In the kitchen with Ina

I’m inspired in this moment to discuss the topic of cooking meals, as it’s one that’s near and dear to me. With Monday, October 24, 2011 officially having been designated as Food Day, the time is ripe. The focus is to bring cooking – not just anything, but real food – back into home and hearth across America.

Basic tools for good cooking

I feel hopeful about the declaration to herald in the dawn of a new day – one that harkens to an older,  slower way that celebrates the healthy planting and growing of food, cutting and chopping, cooking and eating together, doing the simple acts of living that are real and ought to form the pattern of everyday life. Eating real food from home will make us healthier, wealthier and wise because what we put time and money into up front – for wellness, healthier eating and living – we’ll save by not paying as much for prescription drugs, sick days and medical procedures.

There are many reasons why we have gone astray, and I’m taking leave of recounting them in this article. Instead, I want to offer all kinds of suggestions that are pertinent on the path of eating and cooking healthier real foods. I hope at least a few will prick your interest and be of service, depending on who you are on the continuum of cooking and healthier eating, whether you live alone, with a loved one or other housemates, cook for a family of toddlers to teens, are a college student (with cooking facilities), work part or full time, are at home in any capacity, whether you have ample money or little, and oodles of time or none.

Go through the list below, even the categories that don’t fit “you” (you might see something helpful to pass on to someone you know), and see what you come up with. I think three takeaways are good for starters. If you find more than three good ideas consider prioritizing them so you don’t feel overloaded, and add one a week thereafter. Real internalized change doesn’t happen overnight in one fell swoop. If you find less than three, congratulations! Please consider helping a friend or loved one and share your wealth of experience.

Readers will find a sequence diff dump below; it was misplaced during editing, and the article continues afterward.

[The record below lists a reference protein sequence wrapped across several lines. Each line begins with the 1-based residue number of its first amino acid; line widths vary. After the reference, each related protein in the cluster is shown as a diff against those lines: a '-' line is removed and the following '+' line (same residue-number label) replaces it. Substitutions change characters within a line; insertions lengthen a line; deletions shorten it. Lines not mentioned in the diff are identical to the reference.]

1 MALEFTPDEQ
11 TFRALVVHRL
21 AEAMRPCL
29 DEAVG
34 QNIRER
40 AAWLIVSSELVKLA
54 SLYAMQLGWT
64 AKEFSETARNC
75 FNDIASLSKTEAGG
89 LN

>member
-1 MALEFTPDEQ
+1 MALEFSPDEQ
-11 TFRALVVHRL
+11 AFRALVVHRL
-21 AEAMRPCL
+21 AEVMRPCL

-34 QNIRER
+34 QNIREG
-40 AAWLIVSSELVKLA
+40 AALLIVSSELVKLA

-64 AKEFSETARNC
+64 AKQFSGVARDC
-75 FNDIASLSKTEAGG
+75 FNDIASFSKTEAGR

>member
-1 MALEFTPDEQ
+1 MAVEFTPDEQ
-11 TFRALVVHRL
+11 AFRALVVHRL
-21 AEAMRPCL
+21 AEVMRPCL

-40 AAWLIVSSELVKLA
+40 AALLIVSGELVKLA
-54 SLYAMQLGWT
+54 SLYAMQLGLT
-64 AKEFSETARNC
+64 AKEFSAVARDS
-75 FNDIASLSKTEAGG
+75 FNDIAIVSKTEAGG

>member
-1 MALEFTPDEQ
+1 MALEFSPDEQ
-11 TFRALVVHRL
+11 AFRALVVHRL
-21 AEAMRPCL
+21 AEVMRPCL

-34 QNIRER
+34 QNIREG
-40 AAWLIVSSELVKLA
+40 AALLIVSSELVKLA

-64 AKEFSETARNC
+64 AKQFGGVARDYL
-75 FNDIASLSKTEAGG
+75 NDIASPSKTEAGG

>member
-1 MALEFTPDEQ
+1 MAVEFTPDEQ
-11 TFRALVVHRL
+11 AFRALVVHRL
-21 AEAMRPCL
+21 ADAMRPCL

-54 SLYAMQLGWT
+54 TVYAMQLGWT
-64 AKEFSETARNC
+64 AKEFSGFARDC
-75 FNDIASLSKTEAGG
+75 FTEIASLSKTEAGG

From one who has been cooking for 34 years, experimented with ALL kinds of dietstyles – beginning from  cultural Jewish 1950’s cuisine to raw foods, from making homemade breads (and selling them) to baby food, from feeding my family until my daughters went off to college to empty nesting and middle age… I say Happy Trails to you… and let the new healthier games begin!




For Your Attitude:

  1. Keep it (the food expectation) simple. Real food tastes great. It doesn’t have to be “Kitchen Stadium” to satisfy.
  2. Everyday  remember you are worth cooking for and taking good care of, whether you live alone or with others.
  3. Expect that no matter how you do it, cooking takes a little time and effort, longer than just popping some over-salted store-bought frozen dinner in the oven. (You’ll have your own frozen dinners to use once you start stocking up.) Try saying this daily: “I eat, therefore I cook,” before you do it, and soon it will feel true.
  4. Everyday remember that your body depends upon the nourishment it receives. Eating real food is the best fuel and life force your time and money can buy.
  5. Approach cooking (especially if you’re a beginner) with a playful, experimental, kind and patient attitude. If you make something that doesn’t work, don’t fret, have eggs or pasta (whole wheat w/veggies!) or a PB & J sandwich – you’ll be fine. It’s part of the process.

For Your Body:

  1. Take a breath before you begin to eat. Look at your food and think about where it came from. Thank the earth, the farmers, and the animals if you are eating anything from them. (You may want to re-read the Mindful Eating article.)
  2. Chew your food! Slow it down, baby! Taste and chew. Engage your senses when you eat. Digestion begins in our mouth. Take care to not just gulp and swallow.